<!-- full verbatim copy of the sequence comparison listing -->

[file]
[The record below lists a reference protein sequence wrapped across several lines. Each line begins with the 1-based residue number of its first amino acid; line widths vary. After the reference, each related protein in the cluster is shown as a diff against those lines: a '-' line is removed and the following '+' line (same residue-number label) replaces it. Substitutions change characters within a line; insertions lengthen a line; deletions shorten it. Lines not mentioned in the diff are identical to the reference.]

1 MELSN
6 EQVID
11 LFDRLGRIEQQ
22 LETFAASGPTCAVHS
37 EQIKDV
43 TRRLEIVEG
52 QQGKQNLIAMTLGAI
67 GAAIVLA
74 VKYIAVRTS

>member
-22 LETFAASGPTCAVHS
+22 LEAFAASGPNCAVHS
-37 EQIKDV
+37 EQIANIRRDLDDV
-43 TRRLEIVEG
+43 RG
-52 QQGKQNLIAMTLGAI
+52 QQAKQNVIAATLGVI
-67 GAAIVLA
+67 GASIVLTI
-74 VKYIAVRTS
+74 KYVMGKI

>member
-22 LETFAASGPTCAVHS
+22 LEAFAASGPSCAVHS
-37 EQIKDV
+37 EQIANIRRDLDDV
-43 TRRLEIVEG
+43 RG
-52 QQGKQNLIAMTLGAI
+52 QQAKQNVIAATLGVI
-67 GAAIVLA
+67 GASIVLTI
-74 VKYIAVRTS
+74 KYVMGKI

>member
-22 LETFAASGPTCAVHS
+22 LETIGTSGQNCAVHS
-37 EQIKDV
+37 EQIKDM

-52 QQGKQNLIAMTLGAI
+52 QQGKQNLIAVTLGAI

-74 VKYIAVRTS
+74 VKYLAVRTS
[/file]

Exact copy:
[The record below lists a reference protein sequence wrapped across several lines. Each line begins with the 1-based residue number of its first amino acid; line widths vary. After the reference, each related protein in the cluster is shown as a diff against those lines: a '-' line is removed and the following '+' line (same residue-number label) replaces it. Substitutions change characters within a line; insertions lengthen a line; deletions shorten it. Lines not mentioned in the diff are identical to the reference.]

1 MELSN
6 EQVID
11 LFDRLGRIEQQ
22 LETFAASGPTCAVHS
37 EQIKDV
43 TRRLEIVEG
52 QQGKQNLIAMTLGAI
67 GAAIVLA
74 VKYIAVRTS

>member
-22 LETFAASGPTCAVHS
+22 LEAFAASGPNCAVHS
-37 EQIKDV
+37 EQIANIRRDLDDV
-43 TRRLEIVEG
+43 RG
-52 QQGKQNLIAMTLGAI
+52 QQAKQNVIAATLGVI
-67 GAAIVLA
+67 GASIVLTI
-74 VKYIAVRTS
+74 KYVMGKI

>member
-22 LETFAASGPTCAVHS
+22 LEAFAASGPSCAVHS
-37 EQIKDV
+37 EQIANIRRDLDDV
-43 TRRLEIVEG
+43 RG
-52 QQGKQNLIAMTLGAI
+52 QQAKQNVIAATLGVI
-67 GAAIVLA
+67 GASIVLTI
-74 VKYIAVRTS
+74 KYVMGKI

>member
-22 LETFAASGPTCAVHS
+22 LETIGTSGQNCAVHS
-37 EQIKDV
+37 EQIKDM

-52 QQGKQNLIAMTLGAI
+52 QQGKQNLIAVTLGAI

-74 VKYIAVRTS
+74 VKYLAVRTS